James Wilson may be one-of-a-kind: a mountain-bike specific strength trainer. With a decade of experience both in the fitness industry and as an avid mountain biker, Wilson has developed a unique, holistic approach to mountain bike strength training.
Wilson’s coaching clients have ranged from upper-echelon athletes, such as current defending World Cup downhill champion Aaron Gwin, to everyday riders looking for a sport-specific training plan. He owns and operates MTB Strength Training Systems in Colorado, which consists of a brick-and-mortar training facility in Grand Junction as well as a video-based training program available to anyone online.
After a stint spent managing a gym in Texas (fondly remembered as “the most soul-sucking job in the world”), Wilson moved to the mountain bike Mecca of western Colorado. After the gym he started working at turned into a Cross-Fit Studio, Wilson decided to start his own kind of gym in 2005.
What led to you to develop your own mountain-bike specific training system?
It all stems from me trying to find a good training system for mountain biking. I started looking into ways to improve my riding, and I couldn’t find much. I read the Mountain Biker’s Training Bible and a bunch of other common sources, and immediately realized a lot of what’s out there doesn’t apply to me, or are just body-building programs in disguise. I knew enough to know that’s not how athletes train. So I’ve developed my own philosophy and training system.
How do you sum up that philosophy?
It’s really simple: I apply natural human movement to a bike. Just because you sit on a bike doesn’t mean that everything we know about how the human body functions goes out the window.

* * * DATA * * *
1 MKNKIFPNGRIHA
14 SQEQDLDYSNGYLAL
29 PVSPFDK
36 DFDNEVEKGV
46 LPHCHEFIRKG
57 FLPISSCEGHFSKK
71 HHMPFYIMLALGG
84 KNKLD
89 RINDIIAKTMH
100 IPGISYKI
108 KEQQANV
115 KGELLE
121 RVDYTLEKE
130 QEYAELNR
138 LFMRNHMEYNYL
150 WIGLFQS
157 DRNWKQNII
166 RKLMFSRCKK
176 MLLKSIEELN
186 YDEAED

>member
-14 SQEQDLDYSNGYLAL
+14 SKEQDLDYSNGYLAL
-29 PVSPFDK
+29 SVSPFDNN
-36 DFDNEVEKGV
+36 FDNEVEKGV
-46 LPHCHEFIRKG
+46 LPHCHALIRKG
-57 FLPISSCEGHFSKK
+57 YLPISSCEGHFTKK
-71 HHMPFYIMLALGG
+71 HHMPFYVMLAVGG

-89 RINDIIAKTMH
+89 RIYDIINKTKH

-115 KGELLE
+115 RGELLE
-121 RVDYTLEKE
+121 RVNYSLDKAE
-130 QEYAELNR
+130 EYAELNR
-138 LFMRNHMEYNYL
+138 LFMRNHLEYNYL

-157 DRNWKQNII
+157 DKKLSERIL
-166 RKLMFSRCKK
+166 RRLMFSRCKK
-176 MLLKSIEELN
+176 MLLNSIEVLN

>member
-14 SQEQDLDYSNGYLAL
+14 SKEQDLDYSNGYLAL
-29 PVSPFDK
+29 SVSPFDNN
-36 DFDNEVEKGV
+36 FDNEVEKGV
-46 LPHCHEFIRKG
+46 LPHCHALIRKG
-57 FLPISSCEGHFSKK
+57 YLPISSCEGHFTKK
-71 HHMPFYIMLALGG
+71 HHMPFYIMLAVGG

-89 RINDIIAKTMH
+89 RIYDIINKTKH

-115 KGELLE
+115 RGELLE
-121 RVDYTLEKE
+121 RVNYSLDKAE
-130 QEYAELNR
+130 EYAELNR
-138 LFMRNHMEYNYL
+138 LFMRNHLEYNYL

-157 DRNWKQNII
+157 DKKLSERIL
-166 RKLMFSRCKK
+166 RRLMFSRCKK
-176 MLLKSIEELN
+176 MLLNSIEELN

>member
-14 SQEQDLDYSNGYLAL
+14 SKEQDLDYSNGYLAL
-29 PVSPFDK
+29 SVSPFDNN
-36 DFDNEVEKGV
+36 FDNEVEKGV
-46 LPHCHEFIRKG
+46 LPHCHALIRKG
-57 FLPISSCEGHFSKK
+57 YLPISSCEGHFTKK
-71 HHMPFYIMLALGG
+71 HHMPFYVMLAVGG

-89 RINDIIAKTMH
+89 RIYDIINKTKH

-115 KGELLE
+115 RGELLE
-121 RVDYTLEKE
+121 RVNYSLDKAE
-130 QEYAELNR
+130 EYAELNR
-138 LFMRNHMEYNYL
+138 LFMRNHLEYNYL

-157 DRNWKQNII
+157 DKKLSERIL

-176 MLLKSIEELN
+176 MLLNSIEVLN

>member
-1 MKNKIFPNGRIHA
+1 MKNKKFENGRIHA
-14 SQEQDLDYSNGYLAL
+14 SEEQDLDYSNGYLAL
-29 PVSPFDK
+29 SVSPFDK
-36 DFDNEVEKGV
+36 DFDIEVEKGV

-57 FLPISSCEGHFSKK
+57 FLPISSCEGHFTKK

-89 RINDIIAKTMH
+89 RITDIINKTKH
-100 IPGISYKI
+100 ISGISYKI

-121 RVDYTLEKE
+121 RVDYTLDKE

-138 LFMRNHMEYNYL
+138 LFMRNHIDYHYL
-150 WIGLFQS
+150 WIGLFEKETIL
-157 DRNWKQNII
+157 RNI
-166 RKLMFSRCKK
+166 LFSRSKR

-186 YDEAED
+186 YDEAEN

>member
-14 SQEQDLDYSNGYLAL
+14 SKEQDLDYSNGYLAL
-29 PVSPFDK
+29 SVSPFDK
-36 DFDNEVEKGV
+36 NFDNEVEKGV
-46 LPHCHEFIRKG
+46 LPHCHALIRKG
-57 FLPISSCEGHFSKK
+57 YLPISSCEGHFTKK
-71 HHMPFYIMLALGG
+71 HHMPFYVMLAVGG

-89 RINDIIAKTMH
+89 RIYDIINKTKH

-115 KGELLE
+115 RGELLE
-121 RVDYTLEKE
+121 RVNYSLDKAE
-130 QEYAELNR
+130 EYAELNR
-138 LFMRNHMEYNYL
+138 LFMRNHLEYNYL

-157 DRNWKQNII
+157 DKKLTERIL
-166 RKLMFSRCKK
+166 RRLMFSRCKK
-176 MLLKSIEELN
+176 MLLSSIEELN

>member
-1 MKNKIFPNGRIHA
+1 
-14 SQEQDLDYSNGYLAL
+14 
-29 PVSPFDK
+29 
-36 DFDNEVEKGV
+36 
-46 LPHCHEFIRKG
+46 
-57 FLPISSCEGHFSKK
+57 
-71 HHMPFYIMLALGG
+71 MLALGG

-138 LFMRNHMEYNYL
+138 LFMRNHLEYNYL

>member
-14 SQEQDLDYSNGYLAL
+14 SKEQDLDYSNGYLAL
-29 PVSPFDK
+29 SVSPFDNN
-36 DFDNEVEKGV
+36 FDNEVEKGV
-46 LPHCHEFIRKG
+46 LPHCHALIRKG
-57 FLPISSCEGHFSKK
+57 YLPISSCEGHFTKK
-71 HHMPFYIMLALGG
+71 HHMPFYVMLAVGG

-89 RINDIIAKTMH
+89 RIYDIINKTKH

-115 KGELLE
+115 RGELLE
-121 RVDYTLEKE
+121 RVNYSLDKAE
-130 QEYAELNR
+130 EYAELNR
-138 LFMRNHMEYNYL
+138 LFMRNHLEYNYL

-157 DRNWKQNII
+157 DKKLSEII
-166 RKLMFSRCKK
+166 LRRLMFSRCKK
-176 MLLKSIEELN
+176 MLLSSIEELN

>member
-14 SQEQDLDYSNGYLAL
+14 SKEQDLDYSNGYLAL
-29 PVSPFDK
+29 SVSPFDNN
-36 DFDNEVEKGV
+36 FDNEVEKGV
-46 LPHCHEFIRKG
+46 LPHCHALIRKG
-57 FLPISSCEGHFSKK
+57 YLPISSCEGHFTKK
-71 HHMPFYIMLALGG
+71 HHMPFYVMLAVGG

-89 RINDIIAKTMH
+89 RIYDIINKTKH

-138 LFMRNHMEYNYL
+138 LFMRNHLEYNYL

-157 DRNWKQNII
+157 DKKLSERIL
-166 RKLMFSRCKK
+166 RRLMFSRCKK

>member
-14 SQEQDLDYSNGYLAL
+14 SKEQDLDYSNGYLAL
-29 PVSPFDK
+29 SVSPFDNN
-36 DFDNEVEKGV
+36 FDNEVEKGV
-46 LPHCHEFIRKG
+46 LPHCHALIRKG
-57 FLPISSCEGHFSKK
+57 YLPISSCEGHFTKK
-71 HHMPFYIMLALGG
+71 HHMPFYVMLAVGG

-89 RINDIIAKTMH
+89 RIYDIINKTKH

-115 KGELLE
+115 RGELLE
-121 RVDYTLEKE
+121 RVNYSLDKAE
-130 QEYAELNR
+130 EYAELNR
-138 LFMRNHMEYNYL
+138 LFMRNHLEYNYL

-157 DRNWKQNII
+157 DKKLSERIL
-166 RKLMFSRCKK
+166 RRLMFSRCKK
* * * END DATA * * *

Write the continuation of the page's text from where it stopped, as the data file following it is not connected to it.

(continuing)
We see ourselves sitting on this bike, so all of a sudden we have to invent all these new ways of powering things. It’s not that complicated. We just have to look at how the human body moves and functions already, and apply that to the bike.
One specific (and rather contentious) aspect of mountain biking training that you’ve publicly addressed before is the perceived advantage of clipless pedals over flats—what’s the takeaway here? Is there any way to put it in a nutshell?
In a nutshell clipless pedals are not "better" than flats despite what all the advertising dollars and hype surrounding them tell you. For the full explanation, check out my complete post the myth of clipless pedals versus flats.
How many athletes do you work with?
I work with 30 to 40 clients at my facility, which I look at it as my laboratory. I don’t want to be an Internet trainer who doesn’t actually train anyone.
My main goal is to drive people to my web site. I don’t care if people buy a program, I just hope I can open people’s mind to training, and to how they can make themselves better at mountain biking. To date I’ve sold more than 4,000 training programs and have worked with dozens of riders via distance coaching.
You mentioned a gym you once worked at turned into a Cross Fit gym. How would you compare what you’re doing to what Cross-Fit gyms do?
Cross-Fit is good in theory, bad in practice. In general, the main issue I have with it is that it values quantity over quality. It doesn’t really take the time to teach people how to do movements and exercises correctly before pounding out a ton of reps with weight.
Beyond that, with Cross-Fit the specialization is that there is no specialization. But if you’re a mountain biker, there are specific movement patterns to apply to your sport. Take a kettle ball swing [drill], for example. Body position, hip drive, forward and backward production of energy—these are all things that directly relate to bike control. It’s not just taking a kettle ball and ripping off reps to try and get your cardio up.
In general, fitness is not a sport. Fitness is what you develop to excel in different, specific sports.
Your primary sport is mountain biking, but how much of what you do crosses over to other sports?
Mountain biking is what I’m passionate about so that’s where I focus most of my efforts, but I train athletes for multiple sports. I don’t speak motocross, and I don’t speak surfer. I just don’t know the terminology, and people can sniff out a pretender real quick. What I can do is increase your athleticism, and I can tell you exactly how that athleticism applies to your bike. That’s what makes it mountain-bike specific training.
That said, 99 percent of what I teach is universal. The main difference between sports and within disciplines comes with the conditioning. A DH rider or an XC rider or a mountain climber all have different conditioning requirements. But the movements, flexibility and strength requirements are pretty consistent across the board.
I can’t tell you how many people have contacted me to say my program has helped their climbing, or their snowboarding or their surfing.